The relation between stiffness and filament overlap in stimulated frog muscle fibres

J Physiol. 1981 Feb;311:219-49. doi: 10.1113/jphysiol.1981.sp013582.


1. Tension transients were recorded at sarcomere lengths from 2.0 to 3.2 mum in isolated fibres from the tibialis anterior muscle of frogs during tetanic stimulation at 0-1 degrees C. 2. The length of a selected portion of the fibre was controlled by feed-back from a spot-follower device. The step was complete in 0.2 ms and the natural frequency of the force transducer was 10.8 kHz. 3. The transients were analysed by comparing the tension record with the output of an analogue circuit (delay line) which contained components representing (a) force transducer response, (b) fibre inertia, (c) viscosity and inertia of surrounding fluid, (d) passive stiffness and viscosity of the fibre, (e) tendon compliance and (f) stiffness and early tension recovery of the contractile apparatus. 4. In releases at different sarcomere lengths, the instantaneous stiffness and the early tension recovery attributed to the contractile apparatus varied almost exactly in proportion to the developed tension. In the later phases of the transient there were minor deviations from proportionality. 5. The results confirm that the entire transient represents events in the cross-bridges. 6. At full overlap, the compliance attributable to the cross-bridges is at least 80%, and probably well over 90% of the measured instantaneous compliance of the fibre. Stiffness can therefore be used as a measure of the number of attached cross-bridges. 7. The amount of instantaneous sliding movement of thick relative to thin filaments required to bring tension in a cross-bridge from the isometric value to zero is about 3.9 nm if filament and Z-line compliance are negligible, as suggested by the results. It is not however excluded that filament compliance, though small, may be sufficient to reduce this figure to 3.5 nm or possibly 3.1 nm. 8. The responses to quick stretch, unlike those to release, could not be satisfactorily matched with the delay line. The deviations suggest that the instantaneous elasticity is non-linear in stretches. 9. In resting fibres at all sarcomere lengths, the first peak of the tension response was determined chiefly by fibre inertia and viscosity, rather than elasticity.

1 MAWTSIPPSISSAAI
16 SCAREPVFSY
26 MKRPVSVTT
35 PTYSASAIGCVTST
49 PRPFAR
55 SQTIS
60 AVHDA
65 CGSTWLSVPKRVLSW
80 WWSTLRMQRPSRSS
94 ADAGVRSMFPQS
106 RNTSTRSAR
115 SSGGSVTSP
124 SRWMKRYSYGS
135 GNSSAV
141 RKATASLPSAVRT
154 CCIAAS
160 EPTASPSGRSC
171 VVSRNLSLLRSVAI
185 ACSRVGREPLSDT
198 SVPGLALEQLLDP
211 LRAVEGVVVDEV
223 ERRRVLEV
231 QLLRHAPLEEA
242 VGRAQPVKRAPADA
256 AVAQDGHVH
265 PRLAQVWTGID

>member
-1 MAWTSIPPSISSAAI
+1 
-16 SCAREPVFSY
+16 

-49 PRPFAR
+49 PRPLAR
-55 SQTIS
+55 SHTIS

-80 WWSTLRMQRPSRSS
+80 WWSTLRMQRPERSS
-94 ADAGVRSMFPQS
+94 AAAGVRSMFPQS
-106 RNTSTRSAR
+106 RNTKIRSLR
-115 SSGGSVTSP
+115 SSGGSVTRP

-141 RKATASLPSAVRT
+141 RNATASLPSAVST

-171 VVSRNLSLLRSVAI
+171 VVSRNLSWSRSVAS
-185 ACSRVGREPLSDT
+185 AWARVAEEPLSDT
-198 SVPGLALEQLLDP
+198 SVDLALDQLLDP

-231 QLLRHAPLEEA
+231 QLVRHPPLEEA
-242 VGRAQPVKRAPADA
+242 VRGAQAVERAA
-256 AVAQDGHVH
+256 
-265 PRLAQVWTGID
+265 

MeSH terms

  • Animals
  • Compliance
  • In Vitro Techniques
  • Kinetics
  • Muscle Contraction*
  • Muscles / physiology*
  • Rana temporaria